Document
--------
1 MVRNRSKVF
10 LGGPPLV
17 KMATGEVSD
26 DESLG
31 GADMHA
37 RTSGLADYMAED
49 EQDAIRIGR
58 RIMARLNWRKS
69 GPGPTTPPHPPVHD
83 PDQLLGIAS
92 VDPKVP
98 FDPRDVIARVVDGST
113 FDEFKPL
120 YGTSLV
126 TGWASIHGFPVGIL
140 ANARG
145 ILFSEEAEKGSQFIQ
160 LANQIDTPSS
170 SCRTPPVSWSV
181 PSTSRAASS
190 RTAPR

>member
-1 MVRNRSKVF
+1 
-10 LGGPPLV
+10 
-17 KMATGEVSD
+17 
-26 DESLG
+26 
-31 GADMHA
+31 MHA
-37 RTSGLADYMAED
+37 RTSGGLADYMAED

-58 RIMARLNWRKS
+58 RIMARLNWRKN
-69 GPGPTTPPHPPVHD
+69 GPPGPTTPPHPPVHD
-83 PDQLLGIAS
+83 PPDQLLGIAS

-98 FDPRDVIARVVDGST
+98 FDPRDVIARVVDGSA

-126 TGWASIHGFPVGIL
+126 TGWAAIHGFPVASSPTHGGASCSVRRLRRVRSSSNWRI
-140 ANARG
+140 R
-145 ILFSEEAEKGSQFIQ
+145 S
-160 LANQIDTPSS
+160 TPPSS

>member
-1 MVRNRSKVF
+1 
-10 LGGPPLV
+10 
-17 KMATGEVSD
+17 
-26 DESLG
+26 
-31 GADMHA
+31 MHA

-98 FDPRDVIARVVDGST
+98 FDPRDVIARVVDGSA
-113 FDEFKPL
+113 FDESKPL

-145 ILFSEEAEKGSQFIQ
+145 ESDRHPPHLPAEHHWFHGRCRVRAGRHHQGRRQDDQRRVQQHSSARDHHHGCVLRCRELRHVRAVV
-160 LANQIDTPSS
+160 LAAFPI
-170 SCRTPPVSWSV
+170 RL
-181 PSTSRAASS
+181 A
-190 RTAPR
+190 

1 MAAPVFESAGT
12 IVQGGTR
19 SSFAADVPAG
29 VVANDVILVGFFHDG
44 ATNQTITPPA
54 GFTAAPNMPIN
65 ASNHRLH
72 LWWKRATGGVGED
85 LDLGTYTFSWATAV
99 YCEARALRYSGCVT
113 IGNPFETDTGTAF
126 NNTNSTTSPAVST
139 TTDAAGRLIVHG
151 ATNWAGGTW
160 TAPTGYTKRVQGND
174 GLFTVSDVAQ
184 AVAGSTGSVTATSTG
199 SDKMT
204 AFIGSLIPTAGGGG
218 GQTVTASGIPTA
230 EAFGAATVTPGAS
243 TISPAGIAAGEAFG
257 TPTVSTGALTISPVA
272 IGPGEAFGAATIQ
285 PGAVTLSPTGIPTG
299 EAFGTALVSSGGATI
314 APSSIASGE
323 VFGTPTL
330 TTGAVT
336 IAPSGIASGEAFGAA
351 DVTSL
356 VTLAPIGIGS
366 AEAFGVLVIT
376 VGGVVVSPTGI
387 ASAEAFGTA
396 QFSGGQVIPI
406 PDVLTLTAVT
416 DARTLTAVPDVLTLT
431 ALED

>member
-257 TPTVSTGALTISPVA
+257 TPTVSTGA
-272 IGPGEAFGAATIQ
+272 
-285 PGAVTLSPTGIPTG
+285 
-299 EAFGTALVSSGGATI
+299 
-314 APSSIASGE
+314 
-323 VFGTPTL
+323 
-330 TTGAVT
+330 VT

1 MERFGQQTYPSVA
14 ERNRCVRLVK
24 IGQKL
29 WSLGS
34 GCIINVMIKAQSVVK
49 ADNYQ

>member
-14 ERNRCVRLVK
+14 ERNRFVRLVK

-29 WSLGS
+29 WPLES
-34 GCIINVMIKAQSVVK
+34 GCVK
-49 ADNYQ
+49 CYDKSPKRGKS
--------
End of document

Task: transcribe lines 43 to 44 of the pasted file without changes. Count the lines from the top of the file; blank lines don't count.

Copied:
-126 TGWASIHGFPVGIL
+126 TGWAAIHGFPVASSPTHGGASCSVRRLRRVRSSSNWRI